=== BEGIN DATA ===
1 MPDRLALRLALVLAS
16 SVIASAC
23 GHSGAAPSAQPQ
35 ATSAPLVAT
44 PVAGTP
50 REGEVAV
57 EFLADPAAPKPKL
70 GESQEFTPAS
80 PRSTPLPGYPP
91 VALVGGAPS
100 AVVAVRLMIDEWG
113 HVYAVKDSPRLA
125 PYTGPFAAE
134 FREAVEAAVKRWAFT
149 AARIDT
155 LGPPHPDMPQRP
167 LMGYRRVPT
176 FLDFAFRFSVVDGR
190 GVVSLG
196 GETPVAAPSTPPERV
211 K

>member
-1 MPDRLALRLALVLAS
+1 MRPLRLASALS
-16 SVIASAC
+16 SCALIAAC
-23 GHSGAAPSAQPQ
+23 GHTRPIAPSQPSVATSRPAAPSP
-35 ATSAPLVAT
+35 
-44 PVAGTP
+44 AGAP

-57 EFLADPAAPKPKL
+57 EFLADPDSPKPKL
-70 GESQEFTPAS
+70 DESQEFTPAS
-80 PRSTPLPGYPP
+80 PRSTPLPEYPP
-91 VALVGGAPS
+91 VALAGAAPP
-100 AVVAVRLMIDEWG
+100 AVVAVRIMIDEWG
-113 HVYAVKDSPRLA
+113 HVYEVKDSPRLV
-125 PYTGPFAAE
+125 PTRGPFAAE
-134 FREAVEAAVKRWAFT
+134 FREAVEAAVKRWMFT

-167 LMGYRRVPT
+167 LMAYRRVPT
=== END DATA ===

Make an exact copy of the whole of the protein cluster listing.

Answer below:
1 MPDRLALRLALVLAS
16 SVIASAC
23 GHSGAAPSAQPQ
35 ATSAPLVAT
44 PVAGTP
50 REGEVAV
57 EFLADPAAPKPKL
70 GESQEFTPAS
80 PRSTPLPGYPP
91 VALVGGAPS
100 AVVAVRLMIDEWG
113 HVYAVKDSPRLA
125 PYTGPFAAE
134 FREAVEAAVKRWAFT
149 AARIDT
155 LGPPHPDMPQRP
167 LMGYRRVPT
176 FLDFAFRFSVVDGR
190 GVVSLG
196 GETPVAAPSTPPERV
211 K

>member
-1 MPDRLALRLALVLAS
+1 MRPLRLASALS
-16 SVIASAC
+16 SCALIAAC
-23 GHSGAAPSAQPQ
+23 GHTRPIAPSQPSVATSRPAAPSP
-35 ATSAPLVAT
+35 
-44 PVAGTP
+44 AGAP

-57 EFLADPAAPKPKL
+57 EFLADPDSPKPKL
-70 GESQEFTPAS
+70 DESQEFTPAS
-80 PRSTPLPGYPP
+80 PRSTPLPEYPP
-91 VALVGGAPS
+91 VALAGAAPP
-100 AVVAVRLMIDEWG
+100 AVVAVRIMIDEWG
-113 HVYAVKDSPRLA
+113 HVYEVKDSPRLV
-125 PYTGPFAAE
+125 PTRGPFAAE
-134 FREAVEAAVKRWAFT
+134 FREAVEAAVKRWMFT

-167 LMGYRRVPT
+167 LMAYRRVPT